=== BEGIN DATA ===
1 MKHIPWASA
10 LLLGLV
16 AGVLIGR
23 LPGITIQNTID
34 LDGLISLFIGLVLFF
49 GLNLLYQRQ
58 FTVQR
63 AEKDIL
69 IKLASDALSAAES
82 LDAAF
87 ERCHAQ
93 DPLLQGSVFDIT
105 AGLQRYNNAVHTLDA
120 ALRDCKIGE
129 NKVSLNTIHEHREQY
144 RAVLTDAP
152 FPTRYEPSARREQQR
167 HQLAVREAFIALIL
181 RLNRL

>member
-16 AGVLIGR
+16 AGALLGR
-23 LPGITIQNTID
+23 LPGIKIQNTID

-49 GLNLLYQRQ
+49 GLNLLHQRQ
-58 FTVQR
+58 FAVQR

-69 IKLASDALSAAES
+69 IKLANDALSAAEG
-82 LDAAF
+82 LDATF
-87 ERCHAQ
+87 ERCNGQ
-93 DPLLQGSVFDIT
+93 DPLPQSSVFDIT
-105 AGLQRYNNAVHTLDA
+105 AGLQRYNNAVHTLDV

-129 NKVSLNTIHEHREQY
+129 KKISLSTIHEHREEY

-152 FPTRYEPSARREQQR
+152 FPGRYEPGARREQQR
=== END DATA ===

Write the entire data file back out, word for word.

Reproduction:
1 MKHIPWASA
10 LLLGLV
16 AGVLIGR
23 LPGITIQNTID
34 LDGLISLFIGLVLFF
49 GLNLLYQRQ
58 FTVQR
63 AEKDIL
69 IKLASDALSAAES
82 LDAAF
87 ERCHAQ
93 DPLLQGSVFDIT
105 AGLQRYNNAVHTLDA
120 ALRDCKIGE
129 NKVSLNTIHEHREQY
144 RAVLTDAP
152 FPTRYEPSARREQQR
167 HQLAVREAFIALIL
181 RLNRL

>member
-16 AGVLIGR
+16 AGALLGR
-23 LPGITIQNTID
+23 LPGIKIQNTID

-49 GLNLLYQRQ
+49 GLNLLHQRQ
-58 FTVQR
+58 FAVQR

-69 IKLASDALSAAES
+69 IKLANDALSAAEG
-82 LDAAF
+82 LDATF
-87 ERCHAQ
+87 ERCNGQ
-93 DPLLQGSVFDIT
+93 DPLPQSSVFDIT
-105 AGLQRYNNAVHTLDA
+105 AGLQRYNNAVHTLDV

-129 NKVSLNTIHEHREQY
+129 KKISLSTIHEHREEY

-152 FPTRYEPSARREQQR
+152 FPGRYEPGARREQQR